What I learned this International Women's Day

What I learned this International Women's Day

I instantly fell in love with Sophie Grégoire Trudeau when I heard her speak at an International Women’s Day gala last year. Her charm was genuine as she was both passionate and humble speaking about the fearlessness and courage needed to be true to yourself in order to make a real difference in the world. When she was featured on the front of Fashion magazine, I wasn’t surprised to feel her energy through the pages and the authenticity in her words. And then came this year’s International Women’s Day and people couldn’t stop criticizing her for asking that we celebrate the men in our lives that have encouraged us to be ourselves. Let’s take a step back and pretend she’s not the PM’s wife for a moment because I have to admit, I was thinking a lot about the men in my life too this International Women’s Day too.

I now realize that I was raised in a family of feminists whether we knew it or not. I was always told I was capable of anything and praised for being smart, athletic and thoughtful, caring. My brother and I were given the same opportunities, held to the same standards and equally encouraged to pursue sports and the arts. Though both my parents played active roles in our upbringing, it’s now that I recognize how important it was that my dad held no bias when it came to the sexes. Not only did it set me up for success academically and subsequently professionally (Sallie Krawcheck calls out in her book that women whose fathers support them are more likely to be successful), but he was an example to my brother. Equality can only be achieved if girls believe they can do anything and boys believe girls can do anything too.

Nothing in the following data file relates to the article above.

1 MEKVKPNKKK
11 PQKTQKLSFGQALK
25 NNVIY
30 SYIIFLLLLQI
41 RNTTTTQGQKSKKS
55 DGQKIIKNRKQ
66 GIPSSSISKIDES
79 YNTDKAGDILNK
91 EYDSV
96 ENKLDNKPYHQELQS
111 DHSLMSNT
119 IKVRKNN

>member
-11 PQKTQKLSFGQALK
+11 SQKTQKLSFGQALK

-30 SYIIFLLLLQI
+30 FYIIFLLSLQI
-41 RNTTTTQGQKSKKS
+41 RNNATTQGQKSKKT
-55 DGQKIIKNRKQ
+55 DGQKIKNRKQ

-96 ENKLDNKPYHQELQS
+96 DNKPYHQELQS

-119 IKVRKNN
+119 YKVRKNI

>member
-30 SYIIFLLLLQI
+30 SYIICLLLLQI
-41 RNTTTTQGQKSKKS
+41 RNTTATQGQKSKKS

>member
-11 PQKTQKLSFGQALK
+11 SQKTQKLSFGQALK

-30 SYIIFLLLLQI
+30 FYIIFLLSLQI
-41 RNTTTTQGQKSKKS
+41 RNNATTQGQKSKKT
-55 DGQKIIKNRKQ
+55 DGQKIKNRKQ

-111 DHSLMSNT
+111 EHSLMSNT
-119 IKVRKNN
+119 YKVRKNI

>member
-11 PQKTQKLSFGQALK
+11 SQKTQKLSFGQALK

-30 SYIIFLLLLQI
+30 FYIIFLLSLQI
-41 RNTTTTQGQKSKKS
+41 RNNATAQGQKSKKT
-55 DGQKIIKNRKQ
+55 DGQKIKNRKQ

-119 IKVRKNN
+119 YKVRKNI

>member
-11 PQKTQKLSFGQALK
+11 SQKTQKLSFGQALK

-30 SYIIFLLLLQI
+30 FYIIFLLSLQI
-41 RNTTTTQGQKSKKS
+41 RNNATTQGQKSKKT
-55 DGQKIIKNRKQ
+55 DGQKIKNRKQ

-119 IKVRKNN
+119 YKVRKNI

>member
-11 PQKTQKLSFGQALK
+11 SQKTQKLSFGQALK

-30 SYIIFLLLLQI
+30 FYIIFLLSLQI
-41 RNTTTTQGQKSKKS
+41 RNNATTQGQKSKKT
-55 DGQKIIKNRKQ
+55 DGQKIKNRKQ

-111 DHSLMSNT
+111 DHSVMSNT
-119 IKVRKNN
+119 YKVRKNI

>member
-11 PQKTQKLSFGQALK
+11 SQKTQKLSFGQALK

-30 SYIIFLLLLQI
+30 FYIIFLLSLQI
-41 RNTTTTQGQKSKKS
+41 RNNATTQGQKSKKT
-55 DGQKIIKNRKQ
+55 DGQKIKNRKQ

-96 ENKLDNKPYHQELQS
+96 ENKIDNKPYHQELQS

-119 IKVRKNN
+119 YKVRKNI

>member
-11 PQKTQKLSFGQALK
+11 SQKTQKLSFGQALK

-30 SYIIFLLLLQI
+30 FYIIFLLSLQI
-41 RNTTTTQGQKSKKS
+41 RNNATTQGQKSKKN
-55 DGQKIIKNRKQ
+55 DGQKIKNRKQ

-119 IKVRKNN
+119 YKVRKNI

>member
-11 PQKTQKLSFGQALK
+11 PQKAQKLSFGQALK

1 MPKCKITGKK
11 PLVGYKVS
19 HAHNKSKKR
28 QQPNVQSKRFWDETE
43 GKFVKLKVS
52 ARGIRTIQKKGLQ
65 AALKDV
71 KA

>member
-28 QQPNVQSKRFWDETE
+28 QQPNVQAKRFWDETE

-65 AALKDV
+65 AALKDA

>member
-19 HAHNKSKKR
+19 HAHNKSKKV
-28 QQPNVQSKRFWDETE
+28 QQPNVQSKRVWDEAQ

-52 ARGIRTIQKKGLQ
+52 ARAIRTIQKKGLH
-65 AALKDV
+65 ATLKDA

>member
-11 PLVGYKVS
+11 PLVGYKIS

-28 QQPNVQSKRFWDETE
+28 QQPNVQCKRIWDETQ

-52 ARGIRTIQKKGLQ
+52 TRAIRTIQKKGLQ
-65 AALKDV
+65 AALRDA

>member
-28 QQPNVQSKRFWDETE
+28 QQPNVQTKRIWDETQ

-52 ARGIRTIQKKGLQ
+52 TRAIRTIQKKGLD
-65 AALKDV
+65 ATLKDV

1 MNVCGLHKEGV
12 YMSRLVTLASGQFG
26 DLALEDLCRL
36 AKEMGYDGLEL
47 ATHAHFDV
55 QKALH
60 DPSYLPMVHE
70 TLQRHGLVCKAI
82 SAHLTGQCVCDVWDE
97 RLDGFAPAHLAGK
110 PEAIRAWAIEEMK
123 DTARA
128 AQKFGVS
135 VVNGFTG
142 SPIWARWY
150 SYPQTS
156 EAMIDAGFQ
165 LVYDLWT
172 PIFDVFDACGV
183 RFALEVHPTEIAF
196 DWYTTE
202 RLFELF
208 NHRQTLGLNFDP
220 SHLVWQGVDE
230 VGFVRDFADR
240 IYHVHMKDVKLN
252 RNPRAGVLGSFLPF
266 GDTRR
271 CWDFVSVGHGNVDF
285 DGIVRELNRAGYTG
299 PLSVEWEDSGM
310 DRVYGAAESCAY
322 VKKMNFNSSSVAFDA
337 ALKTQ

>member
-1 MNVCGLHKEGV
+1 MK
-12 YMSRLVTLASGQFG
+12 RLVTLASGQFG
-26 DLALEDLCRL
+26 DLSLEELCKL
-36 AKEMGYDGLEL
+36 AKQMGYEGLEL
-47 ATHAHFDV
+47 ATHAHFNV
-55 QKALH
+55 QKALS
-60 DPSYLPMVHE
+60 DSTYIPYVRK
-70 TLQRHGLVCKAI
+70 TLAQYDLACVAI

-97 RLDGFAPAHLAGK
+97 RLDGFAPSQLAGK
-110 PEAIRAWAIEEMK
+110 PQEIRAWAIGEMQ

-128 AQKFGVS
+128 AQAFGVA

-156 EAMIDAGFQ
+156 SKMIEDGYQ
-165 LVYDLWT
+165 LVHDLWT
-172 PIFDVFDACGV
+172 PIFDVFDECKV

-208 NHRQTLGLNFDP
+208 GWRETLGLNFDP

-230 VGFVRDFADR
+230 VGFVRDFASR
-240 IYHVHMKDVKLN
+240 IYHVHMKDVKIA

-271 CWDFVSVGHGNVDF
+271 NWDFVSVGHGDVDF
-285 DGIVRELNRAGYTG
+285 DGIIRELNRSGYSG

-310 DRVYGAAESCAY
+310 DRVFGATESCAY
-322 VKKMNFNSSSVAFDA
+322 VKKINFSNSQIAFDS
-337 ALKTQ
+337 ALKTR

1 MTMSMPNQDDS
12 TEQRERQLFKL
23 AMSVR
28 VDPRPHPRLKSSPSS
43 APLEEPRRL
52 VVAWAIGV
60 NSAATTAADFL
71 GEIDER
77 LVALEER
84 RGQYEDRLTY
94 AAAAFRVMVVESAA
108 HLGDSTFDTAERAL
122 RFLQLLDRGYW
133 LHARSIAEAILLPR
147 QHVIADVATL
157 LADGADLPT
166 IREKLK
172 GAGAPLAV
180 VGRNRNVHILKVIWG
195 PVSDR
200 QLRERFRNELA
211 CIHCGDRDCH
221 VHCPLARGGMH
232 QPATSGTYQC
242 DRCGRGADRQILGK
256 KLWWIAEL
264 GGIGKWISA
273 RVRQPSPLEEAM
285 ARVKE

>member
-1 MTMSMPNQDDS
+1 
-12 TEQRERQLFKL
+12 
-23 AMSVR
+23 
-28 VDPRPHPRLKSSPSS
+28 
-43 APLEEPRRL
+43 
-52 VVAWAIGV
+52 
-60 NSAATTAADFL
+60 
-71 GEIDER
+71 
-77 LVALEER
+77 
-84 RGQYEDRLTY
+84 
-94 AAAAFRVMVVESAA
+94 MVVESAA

And though everyone may not agree with Sophie Grégoire’s Trudeau’s social media post, there’s one thing I think we can all agree on: our world will be a better place when women and men show their sons and daughters what it means to be equal through their actions, not just their words.